Come and talk Space in Scotland at the University's School of Physics and Astronomy at the North Haugh. Join us for an evening of fascinating talks on space in Scotland.
Organised in partnership with the University of St Andrews – Accommodation, Conferences & Events, INNOVATESPACE is the latest in VisitScotland's series of public talks that explores why space is such a growing and dynamic frontier for Scotland.
Now is the time to learn more and hear from three doctors of space who all work within different aspects of space and will tell us why space is so important and how we can keep innovating the nation to ensure that Scotland remains prominent within the global space world.
This event is perfect for everyone interested in astronomy and physics, space, satellites, engineering, earth observations, and more.
VisitScotland will be joined by:
Dr Anne-Marie Weijmans, Reader and Director of Postgraduate Studies, School of Physics & Astronomy, University of St Andrews
Anne-Marie's research concentrates on the structure and evolution of galaxies. Her main research topic is the study of dark and stellar haloes in galaxies, and she uses a technique called integral-field spectroscopy to measure the motions and properties of stars to learn more about these haloes. Other topics that she works on include the shapes and morphologies of nearby galaxies. She is also active as the data release coordinator of SDSS-IV (Sloan Digital Sky Survey) and the director of Shine: a public engagement project that explores the properties of light through science, art and music.
Dr Ciara Mcgrath, Research Associate, Department of Mechanical and Aerospace Engineering, University of Strathclyde
Ciara's research focuses on astrodynamics, and in particular the use of constellations of small satellites for earth observation. She works closely with the Scottish Centre for Excellence in Satellite Applications, also known as SoXSA, to find space-based solutions to real world problems. In this talk, Ciara will tell us about one of these solutions, which has the potential to save lives around the world using Scottish space expertise.
Dr Luke Daly, Research Associate in Solar System Science, School of Geographical & Earth Sciences, University of Glasgow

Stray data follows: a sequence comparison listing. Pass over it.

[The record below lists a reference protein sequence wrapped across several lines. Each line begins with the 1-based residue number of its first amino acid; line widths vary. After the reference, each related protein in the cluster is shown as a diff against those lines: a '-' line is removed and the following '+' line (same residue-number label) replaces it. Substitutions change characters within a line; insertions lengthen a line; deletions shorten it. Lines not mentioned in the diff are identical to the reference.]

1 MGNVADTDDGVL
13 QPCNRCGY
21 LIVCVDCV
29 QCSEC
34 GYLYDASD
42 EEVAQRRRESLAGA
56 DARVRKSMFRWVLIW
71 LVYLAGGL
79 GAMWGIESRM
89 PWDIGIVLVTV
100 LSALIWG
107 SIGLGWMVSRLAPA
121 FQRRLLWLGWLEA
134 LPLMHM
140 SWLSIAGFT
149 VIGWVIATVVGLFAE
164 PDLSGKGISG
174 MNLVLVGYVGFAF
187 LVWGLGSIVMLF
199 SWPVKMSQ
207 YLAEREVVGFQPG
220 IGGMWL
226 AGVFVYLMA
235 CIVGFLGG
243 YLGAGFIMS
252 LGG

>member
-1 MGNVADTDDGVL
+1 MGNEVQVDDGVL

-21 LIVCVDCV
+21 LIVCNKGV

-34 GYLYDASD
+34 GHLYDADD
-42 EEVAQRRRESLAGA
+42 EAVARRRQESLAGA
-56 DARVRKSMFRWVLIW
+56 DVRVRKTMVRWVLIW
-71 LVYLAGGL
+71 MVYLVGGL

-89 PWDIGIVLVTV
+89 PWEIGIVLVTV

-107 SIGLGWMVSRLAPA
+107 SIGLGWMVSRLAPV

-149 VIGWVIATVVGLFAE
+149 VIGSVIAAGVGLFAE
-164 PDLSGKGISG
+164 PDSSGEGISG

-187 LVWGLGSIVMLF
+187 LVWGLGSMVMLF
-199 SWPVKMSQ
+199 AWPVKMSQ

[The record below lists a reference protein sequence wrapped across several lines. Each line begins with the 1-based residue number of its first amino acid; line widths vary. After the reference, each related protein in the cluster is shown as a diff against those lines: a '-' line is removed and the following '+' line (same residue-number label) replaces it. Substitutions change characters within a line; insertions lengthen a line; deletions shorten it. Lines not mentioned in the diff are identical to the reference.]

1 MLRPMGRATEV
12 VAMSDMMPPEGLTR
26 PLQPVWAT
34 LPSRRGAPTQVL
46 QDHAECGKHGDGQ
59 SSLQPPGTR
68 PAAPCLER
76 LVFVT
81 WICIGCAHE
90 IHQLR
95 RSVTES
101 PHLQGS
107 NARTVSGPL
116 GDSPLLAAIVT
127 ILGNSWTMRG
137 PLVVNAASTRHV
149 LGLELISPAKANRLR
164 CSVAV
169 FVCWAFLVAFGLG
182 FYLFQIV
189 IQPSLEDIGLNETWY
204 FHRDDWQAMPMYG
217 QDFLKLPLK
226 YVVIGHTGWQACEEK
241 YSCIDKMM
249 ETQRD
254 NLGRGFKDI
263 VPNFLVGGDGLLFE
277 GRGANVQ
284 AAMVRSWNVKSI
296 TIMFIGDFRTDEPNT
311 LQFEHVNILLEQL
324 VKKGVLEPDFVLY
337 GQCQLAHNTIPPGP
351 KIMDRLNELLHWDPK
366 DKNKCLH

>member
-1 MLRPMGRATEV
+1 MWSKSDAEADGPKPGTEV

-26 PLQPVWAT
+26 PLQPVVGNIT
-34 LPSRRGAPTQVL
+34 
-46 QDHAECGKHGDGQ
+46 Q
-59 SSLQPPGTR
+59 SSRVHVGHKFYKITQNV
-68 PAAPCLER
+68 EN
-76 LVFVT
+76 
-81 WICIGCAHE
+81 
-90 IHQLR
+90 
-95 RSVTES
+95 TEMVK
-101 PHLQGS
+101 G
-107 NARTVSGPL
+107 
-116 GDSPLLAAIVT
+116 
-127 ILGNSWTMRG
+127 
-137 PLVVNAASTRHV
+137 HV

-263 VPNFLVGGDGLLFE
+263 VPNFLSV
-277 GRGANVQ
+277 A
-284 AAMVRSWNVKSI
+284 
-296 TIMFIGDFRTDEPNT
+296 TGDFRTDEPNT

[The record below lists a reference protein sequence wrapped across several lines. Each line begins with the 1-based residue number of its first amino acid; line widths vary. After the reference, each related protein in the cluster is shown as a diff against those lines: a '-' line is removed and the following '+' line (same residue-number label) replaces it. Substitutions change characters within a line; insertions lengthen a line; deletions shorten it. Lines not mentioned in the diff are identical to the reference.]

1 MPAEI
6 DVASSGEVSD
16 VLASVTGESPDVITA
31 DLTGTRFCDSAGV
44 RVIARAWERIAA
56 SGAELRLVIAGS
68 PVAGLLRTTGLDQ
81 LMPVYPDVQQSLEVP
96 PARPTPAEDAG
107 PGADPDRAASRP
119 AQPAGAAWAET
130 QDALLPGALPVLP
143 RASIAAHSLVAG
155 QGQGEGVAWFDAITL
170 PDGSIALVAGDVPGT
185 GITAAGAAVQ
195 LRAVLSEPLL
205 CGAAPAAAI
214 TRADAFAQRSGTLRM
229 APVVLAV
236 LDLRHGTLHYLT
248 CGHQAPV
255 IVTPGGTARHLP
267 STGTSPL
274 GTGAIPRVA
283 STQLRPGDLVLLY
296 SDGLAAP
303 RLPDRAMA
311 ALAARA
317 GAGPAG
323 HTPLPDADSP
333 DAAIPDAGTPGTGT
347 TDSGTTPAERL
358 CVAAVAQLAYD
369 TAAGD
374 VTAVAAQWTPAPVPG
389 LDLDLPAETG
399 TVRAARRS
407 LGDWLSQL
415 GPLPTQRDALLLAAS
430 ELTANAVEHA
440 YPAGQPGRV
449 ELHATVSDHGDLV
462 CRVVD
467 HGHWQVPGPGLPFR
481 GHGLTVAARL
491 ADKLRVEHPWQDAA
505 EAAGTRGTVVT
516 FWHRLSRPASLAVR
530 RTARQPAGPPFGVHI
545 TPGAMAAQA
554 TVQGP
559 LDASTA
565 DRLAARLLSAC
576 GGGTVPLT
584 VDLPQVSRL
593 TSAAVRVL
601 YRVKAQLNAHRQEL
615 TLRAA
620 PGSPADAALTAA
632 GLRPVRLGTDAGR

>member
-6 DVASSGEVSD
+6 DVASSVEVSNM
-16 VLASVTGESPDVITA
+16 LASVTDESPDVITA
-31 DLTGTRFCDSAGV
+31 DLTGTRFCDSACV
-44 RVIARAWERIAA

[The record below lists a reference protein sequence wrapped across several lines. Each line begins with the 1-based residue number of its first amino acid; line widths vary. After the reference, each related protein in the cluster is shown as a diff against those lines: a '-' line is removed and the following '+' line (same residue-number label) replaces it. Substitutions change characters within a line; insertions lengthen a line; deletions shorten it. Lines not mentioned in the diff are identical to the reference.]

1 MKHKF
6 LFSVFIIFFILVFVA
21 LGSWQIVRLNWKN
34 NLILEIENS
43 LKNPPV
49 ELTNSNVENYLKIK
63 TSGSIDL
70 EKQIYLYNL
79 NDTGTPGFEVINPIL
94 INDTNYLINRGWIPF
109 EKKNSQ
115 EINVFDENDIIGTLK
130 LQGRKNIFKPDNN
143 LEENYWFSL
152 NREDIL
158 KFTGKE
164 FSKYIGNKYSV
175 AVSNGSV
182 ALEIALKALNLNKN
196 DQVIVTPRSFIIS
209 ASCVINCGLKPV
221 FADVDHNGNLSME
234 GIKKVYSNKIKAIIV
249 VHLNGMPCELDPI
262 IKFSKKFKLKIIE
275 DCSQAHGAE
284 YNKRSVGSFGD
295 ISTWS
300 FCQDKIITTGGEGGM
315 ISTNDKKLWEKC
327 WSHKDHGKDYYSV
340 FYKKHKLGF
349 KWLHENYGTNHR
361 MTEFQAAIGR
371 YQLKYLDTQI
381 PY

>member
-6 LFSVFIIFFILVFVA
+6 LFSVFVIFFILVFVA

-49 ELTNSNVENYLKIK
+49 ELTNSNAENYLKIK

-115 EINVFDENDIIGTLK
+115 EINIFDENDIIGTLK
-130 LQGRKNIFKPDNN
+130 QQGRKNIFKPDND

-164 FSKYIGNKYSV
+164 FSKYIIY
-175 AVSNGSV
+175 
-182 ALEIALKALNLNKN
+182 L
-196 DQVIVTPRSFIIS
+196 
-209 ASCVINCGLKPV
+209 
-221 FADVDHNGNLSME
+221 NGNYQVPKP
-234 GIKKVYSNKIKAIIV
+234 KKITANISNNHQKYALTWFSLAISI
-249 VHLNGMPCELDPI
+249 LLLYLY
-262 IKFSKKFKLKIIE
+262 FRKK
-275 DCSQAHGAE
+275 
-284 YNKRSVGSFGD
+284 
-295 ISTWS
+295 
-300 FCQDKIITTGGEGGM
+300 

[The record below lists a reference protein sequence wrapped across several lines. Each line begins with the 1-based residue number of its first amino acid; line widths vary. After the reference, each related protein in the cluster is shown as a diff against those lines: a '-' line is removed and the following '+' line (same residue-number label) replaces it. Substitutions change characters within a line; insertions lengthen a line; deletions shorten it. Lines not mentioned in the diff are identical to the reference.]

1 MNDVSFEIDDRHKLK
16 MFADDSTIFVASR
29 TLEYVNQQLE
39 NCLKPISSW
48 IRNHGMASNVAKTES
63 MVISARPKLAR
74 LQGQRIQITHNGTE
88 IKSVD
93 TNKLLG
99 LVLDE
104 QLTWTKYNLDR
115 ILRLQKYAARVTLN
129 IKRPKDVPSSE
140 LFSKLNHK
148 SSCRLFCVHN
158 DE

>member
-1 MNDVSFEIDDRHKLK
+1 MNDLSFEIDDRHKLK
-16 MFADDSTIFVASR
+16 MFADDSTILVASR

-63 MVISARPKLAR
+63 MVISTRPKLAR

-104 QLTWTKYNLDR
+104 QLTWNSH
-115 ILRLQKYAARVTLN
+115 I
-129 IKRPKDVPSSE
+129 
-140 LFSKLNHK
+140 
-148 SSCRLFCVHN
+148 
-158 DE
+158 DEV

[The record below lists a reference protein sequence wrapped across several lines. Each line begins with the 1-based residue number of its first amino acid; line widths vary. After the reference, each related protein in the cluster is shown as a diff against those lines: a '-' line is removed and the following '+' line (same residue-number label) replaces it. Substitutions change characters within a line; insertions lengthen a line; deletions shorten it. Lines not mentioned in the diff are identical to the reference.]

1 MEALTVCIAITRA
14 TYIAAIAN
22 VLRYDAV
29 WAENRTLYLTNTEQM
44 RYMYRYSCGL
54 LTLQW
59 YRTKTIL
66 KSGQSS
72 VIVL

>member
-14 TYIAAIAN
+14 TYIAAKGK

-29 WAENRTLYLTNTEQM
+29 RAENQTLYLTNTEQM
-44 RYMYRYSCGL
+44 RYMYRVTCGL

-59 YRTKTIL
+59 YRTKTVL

Luke is a planetary scientist that specialises in nano-scale measurements of rare minerals in meteorites to understand the evolution of our Solar System when the Sun first started to shine. He completed his MSci in Geology at Imperial College London and his PhD in Planetary Science at Curtin University under Professor Phil Bland. While at Curtin he was also part of the Desert Fireball Network, an Australian-wide observatory of all sky cameras that are designed to image fireballs and recover meteorites with orbits. Luke continues working on camera networks and is part of a UK group that is building a similar network of all sky cameras across the UK as part of an integrated Global Fireball Observatory. He will share with us what we can learn from the information that is being gathered through the fireball network.
5.30 to 6pm: Registration, welcome tea & coffee, and space exhibits to explore – Physics Foyer
6pm: INNOVATESPACE starts – Lecture Theatre C
6.45pm: Conclusion of talks, audience Q&A
7pm: Drinks reception to take the discussion further and an invitation to join a Planetarium Show at either 7pm or 7.30pm (pre-booking required)
8pm: Event ends
If you would like more information or have any queries regarding this talk, please contact Fiona Mackinnon on firstname.lastname@example.org.
Registration to INNOVATESPACE is free: book your place online now.
More information on this event